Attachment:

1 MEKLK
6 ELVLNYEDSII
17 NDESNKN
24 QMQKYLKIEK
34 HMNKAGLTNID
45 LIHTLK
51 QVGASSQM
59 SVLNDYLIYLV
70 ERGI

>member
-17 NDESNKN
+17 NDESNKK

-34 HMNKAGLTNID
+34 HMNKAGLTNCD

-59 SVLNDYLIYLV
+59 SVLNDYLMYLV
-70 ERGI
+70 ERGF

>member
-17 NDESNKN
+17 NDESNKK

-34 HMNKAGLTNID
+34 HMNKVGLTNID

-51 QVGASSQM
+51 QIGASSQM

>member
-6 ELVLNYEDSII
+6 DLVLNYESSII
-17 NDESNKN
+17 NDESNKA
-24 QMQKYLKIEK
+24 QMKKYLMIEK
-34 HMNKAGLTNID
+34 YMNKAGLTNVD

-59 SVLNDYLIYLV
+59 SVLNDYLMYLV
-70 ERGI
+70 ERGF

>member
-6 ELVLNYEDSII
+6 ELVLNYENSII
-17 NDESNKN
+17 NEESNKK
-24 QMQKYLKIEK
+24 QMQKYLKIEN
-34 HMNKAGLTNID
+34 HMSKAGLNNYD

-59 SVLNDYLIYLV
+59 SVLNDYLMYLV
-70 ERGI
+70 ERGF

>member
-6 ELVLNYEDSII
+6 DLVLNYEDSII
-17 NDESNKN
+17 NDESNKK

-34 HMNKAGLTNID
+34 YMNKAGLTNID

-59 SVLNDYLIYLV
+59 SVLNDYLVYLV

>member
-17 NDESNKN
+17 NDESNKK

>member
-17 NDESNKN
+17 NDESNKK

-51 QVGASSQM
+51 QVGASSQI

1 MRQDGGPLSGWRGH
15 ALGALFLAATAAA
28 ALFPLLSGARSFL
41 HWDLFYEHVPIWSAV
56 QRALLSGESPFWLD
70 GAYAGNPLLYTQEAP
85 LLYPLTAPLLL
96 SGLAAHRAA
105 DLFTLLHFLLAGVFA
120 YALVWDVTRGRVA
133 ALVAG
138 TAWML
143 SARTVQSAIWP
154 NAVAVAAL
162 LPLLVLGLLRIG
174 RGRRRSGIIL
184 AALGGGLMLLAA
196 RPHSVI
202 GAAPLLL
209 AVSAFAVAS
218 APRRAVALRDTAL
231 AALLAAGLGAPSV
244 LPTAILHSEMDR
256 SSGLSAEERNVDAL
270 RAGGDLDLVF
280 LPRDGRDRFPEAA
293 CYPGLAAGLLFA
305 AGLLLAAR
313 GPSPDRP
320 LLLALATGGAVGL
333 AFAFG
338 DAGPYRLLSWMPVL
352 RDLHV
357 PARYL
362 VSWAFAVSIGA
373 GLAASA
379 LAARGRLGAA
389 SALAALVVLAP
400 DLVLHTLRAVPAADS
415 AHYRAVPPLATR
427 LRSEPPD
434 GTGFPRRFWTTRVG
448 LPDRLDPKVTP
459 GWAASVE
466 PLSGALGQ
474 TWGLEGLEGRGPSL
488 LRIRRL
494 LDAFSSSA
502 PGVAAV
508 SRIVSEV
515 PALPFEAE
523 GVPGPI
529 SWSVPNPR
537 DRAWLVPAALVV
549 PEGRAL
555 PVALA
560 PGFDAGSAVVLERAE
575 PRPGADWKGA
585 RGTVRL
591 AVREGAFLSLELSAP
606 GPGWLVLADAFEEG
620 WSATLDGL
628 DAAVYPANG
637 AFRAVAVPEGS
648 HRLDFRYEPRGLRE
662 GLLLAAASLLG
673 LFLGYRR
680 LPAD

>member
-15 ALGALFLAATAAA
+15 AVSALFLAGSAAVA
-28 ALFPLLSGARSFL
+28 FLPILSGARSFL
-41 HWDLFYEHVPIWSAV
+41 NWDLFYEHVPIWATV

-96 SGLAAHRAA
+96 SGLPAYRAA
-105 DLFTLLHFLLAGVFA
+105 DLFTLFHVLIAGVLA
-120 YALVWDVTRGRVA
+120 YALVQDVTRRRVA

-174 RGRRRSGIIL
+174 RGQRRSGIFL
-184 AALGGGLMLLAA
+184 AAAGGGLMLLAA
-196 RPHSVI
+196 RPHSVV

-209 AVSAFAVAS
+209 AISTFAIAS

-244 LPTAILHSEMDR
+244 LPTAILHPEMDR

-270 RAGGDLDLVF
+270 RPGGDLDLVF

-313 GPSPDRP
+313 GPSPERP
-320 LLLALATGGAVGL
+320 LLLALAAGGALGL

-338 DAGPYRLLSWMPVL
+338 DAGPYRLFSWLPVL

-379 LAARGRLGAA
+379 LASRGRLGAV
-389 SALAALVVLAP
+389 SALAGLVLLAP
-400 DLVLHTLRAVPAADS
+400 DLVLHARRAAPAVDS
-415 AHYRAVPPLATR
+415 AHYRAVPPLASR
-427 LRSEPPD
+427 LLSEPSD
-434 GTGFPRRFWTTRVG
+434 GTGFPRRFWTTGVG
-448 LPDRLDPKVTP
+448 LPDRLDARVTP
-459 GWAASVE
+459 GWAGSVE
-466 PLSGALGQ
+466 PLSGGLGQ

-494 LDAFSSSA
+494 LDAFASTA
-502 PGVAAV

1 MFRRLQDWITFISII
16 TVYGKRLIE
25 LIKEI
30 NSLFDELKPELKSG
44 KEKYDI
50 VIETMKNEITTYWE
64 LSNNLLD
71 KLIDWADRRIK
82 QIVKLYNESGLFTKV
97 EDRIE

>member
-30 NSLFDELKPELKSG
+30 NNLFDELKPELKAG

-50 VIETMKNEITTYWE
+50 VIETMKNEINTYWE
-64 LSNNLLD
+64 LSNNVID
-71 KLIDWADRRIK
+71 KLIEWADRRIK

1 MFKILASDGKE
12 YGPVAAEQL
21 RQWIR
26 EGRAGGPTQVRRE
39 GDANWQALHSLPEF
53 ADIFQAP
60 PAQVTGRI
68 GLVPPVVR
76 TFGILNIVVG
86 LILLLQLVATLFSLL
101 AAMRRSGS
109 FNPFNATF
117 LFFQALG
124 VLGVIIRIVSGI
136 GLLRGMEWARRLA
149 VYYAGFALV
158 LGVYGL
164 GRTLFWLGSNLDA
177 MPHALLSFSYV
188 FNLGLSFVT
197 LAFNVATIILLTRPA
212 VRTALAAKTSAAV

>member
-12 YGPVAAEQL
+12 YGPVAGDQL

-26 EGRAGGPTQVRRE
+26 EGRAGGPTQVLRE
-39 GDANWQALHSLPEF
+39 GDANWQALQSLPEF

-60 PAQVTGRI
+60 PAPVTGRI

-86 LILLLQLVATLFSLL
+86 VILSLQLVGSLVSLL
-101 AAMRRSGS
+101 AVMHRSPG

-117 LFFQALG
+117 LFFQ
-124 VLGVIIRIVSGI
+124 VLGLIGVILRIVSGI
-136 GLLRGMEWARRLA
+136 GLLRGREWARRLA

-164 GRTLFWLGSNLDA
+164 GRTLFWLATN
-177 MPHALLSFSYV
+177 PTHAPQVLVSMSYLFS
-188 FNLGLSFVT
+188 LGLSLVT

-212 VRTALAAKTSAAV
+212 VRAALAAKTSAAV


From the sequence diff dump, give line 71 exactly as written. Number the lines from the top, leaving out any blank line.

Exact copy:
28 ALFPLLSGARSFL